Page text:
Counterion-Mediated Ligand Exchange for PbS Colloidal Quantum Dot Superlattices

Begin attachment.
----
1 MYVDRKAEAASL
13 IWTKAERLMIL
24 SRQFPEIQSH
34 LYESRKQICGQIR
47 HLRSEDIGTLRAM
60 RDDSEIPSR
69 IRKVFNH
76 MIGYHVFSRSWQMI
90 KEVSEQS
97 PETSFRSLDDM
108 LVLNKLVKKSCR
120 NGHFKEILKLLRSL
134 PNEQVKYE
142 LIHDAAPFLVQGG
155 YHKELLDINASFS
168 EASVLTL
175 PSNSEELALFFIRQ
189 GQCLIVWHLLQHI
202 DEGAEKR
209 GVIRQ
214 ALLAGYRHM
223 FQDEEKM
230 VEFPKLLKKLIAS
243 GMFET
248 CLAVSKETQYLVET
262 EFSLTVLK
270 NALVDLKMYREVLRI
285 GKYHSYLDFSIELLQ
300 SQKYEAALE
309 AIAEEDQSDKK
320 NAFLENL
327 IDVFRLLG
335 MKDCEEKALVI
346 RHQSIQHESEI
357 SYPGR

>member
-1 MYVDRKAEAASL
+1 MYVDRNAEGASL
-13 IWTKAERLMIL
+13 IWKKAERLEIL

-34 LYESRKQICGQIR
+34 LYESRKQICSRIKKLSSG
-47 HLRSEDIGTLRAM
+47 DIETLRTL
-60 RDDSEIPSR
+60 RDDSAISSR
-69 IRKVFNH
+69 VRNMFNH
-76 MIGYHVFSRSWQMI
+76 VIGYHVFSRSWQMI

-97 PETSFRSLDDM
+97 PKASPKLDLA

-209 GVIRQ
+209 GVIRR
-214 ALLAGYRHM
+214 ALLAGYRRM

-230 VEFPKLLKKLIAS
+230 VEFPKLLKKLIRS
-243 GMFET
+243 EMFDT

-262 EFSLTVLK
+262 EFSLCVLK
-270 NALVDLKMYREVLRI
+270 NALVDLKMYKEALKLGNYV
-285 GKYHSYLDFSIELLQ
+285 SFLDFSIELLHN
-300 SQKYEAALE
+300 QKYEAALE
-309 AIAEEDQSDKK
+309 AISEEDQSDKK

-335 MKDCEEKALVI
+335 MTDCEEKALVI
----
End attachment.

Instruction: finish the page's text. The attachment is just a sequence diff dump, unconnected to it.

In the past years, halide capping became one of the most promising strategies to passivate the surface of colloidal quantum dots (CQDs) in thin films to be used for electronic and optoelectronic device fabrication. This is due to the convenient processing, strong n-type characteristics, and ambient stability of the devices. Here, we investigate the effect of three counterions (ammonium, methylammonium, and tetrabutylammonium) in iodide salts used for treating CQD thin films and shed light on the mechanism of the ligand exchange. We obtain two- and three-dimensional square-packed PbS CQD superlattices with epitaxial merging of nearest neighbor CQDs as a direct outcome of the ligand-exchange reaction and show that the order in the layer can be controlled by the nature of the counterion. Furthermore, we demonstrate that the acidity of the environment plays an important role in the substitution of the carboxylates by iodide ions at the surface of lead chalcogenide quantum dots. Tetrabutylammonium iodide shows lower reactivity compared to methylammonium and ammonium iodide due to the nonacidity of the cation, which eventually leads to higher order but also poorer carrier transport due to incomplete removal of the pristine ligands in the QD thin film. Finally, we show that single-step blade-coating and immersion in a ligand exchange solution such as the one containing methylammonium iodide can be used to fabricate well performing bottom-gate/bottom-contact PbS CQD field effect transistors with record subthreshold swing.